The American Academy of Family Physicians (AAFP) isn’t leaving ICD-10 readiness up to chance. After sending a list of preparedness questions to some of the biggest payers in the country, the professional society is sharing the good news: the health plans have all confirmed that they will be ready on their end to accept, adjudicate, and pay for claims submitted in ICD-10.
AAFP private sector advocacy strategist Laura Schmidt contacted big payers like United Healthcare, Aetna, BlueCross BlueShield, and Humana about their testing and readiness status. While each payer has an ICD-10 status page available for providers, the industry has continued to have questions about how to prepare and if all business partners will meet the increasingly tight deadline.
Schmidt asked payers to confirm that their internal and external testing processes were either underway or complete, if the organizations had developed contingency plans and troubleshooting procedures, and if they will be providing opportunities for physicians to test their own claims processes. The plans said that they will ensure readiness with their largest clients, hospitals and health systems, before turning their attention to individual physician practices and groups.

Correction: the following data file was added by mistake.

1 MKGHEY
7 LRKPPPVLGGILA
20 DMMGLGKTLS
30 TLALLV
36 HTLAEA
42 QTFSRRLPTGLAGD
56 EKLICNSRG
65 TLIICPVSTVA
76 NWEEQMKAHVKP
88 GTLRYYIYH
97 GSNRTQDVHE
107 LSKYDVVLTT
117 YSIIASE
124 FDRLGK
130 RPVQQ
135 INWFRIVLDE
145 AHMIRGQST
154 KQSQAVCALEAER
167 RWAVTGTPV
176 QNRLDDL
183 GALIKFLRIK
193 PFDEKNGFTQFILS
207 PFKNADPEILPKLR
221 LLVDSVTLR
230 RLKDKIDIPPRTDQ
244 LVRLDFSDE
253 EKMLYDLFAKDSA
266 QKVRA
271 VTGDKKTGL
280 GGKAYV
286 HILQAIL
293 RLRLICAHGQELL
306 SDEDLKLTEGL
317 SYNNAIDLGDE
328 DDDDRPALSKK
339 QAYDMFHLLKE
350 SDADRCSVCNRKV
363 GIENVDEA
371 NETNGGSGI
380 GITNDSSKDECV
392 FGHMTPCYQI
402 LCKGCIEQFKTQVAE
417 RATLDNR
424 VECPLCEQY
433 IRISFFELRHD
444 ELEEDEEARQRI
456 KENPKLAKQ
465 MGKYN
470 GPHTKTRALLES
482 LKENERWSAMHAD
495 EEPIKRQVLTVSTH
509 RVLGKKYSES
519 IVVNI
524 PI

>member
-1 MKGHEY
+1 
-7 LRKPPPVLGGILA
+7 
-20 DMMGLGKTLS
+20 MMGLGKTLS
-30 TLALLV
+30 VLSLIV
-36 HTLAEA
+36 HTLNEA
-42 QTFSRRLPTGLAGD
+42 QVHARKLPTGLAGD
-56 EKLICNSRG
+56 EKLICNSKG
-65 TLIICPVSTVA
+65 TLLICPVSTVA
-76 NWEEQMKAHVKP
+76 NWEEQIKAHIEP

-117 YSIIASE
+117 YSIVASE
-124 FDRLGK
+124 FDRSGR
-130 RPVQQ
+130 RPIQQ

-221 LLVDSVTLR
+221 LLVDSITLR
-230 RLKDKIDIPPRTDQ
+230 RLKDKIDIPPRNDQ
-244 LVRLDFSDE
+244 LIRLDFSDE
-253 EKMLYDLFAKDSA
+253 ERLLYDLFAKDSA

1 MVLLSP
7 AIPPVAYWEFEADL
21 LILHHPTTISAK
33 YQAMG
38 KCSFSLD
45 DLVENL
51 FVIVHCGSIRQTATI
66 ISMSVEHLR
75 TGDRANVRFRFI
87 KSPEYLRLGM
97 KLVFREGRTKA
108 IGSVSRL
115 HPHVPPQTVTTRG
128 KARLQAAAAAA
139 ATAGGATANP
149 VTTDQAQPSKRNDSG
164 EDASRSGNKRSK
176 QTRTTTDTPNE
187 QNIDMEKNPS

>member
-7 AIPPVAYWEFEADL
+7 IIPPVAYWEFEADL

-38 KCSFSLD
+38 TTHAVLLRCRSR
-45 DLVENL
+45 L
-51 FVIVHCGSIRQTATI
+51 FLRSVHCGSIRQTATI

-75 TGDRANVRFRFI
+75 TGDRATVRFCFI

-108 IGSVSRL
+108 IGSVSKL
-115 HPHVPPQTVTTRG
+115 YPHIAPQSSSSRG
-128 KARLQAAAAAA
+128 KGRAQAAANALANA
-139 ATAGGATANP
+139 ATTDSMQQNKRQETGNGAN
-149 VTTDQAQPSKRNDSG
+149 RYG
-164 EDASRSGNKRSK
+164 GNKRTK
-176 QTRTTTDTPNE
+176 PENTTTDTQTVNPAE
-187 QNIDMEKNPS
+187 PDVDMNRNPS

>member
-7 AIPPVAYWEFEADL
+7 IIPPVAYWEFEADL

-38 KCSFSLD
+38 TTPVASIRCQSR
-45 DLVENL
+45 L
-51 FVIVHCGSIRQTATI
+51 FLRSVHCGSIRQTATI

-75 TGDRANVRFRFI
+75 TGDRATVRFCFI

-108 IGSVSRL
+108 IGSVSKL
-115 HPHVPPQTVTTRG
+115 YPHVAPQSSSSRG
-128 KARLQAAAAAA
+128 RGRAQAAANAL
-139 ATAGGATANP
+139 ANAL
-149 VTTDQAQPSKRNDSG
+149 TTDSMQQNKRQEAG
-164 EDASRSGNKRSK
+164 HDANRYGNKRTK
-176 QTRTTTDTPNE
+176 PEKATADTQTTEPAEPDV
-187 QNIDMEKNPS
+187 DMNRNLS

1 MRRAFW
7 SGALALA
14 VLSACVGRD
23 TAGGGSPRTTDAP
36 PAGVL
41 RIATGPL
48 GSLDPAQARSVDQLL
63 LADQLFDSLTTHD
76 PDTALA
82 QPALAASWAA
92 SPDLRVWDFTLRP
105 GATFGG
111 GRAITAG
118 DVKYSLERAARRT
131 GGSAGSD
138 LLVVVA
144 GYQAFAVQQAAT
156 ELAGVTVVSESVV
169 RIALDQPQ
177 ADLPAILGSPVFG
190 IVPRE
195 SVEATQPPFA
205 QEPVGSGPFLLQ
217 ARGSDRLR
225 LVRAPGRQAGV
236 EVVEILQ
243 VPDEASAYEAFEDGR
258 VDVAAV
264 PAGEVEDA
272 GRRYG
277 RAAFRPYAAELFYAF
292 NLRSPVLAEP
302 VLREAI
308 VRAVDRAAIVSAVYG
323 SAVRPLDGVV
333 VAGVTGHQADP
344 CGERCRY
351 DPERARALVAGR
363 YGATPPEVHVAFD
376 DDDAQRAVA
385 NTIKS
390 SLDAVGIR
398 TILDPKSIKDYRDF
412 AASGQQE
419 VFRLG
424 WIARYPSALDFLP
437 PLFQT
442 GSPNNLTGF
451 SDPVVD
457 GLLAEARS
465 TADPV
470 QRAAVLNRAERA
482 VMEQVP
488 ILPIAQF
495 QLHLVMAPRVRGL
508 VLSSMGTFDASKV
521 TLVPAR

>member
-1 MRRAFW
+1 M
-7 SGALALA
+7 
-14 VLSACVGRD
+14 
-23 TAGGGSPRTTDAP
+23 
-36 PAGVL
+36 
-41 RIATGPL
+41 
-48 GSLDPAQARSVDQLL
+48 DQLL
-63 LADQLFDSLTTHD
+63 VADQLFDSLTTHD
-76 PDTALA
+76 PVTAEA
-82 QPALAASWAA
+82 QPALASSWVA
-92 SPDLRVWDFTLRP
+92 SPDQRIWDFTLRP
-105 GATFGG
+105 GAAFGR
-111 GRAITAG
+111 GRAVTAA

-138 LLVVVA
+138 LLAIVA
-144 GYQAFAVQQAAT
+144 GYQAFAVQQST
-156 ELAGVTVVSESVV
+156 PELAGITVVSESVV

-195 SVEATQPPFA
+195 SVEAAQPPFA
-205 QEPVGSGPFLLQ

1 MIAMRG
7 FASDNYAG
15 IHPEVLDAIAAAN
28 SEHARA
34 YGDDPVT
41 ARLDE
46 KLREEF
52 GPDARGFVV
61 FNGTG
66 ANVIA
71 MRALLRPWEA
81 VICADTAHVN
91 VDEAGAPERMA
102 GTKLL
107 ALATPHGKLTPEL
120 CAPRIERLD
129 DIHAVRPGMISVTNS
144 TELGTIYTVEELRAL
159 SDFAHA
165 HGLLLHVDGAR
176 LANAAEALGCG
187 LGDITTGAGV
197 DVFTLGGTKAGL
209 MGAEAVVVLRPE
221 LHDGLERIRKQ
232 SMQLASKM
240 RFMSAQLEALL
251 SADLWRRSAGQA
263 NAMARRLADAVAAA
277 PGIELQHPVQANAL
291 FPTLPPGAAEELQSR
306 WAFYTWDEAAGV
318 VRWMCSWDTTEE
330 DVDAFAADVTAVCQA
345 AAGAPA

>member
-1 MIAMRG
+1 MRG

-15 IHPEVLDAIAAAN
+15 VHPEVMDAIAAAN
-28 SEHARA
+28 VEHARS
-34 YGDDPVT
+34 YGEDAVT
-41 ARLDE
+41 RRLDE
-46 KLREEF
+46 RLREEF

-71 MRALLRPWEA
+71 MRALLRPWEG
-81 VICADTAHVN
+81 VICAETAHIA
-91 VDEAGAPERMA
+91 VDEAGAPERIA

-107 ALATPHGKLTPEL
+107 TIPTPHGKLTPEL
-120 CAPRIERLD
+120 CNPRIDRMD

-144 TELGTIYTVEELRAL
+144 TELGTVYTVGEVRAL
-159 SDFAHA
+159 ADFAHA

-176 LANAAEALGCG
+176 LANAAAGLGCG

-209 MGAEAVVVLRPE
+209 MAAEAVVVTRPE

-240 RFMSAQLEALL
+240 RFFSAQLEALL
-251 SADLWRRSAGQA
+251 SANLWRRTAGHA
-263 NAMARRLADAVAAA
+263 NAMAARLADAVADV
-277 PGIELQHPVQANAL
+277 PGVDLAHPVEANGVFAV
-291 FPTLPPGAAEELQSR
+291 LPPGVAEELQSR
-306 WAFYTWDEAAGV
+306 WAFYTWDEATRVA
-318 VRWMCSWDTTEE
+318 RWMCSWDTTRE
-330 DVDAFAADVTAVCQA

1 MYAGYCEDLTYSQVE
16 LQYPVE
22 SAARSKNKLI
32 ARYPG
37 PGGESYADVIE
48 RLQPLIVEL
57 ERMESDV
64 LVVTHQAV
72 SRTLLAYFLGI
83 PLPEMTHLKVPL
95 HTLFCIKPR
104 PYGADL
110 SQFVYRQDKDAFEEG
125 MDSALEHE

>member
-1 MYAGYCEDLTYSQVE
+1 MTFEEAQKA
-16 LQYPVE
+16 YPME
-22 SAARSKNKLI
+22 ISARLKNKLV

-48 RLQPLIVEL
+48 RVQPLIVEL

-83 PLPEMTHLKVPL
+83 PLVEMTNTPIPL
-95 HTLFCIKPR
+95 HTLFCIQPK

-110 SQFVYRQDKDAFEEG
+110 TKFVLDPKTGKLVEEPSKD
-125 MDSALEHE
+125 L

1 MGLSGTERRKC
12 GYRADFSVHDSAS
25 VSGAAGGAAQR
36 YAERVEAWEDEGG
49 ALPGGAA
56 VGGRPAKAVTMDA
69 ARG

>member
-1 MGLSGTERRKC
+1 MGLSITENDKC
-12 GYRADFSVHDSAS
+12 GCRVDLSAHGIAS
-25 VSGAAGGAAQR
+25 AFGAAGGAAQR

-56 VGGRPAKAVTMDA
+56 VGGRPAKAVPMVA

“Payers want this transition to run smoothly, too,” said Schmidt. “They’ve invested a lot of time and money into the ICD-10 implementation, just as family physicians have. The bottom line is that no business, big or small, involved in this effort can afford a slowdown in its billing and payment processes.”
With the private payer environment on track and Medicare claiming that it is more than ready to handle the transition without much further testing, the burden is now squarely on providers to shift into high gear. Little more than six months remain until October 1, 2014, and many providers are still struggling to come to terms with all the work that still needs to be done. CMS is offering an online training series for providers to help them prepare for the transition, even as HIMSS recommends that organizations don’t underestimate the effort still involved.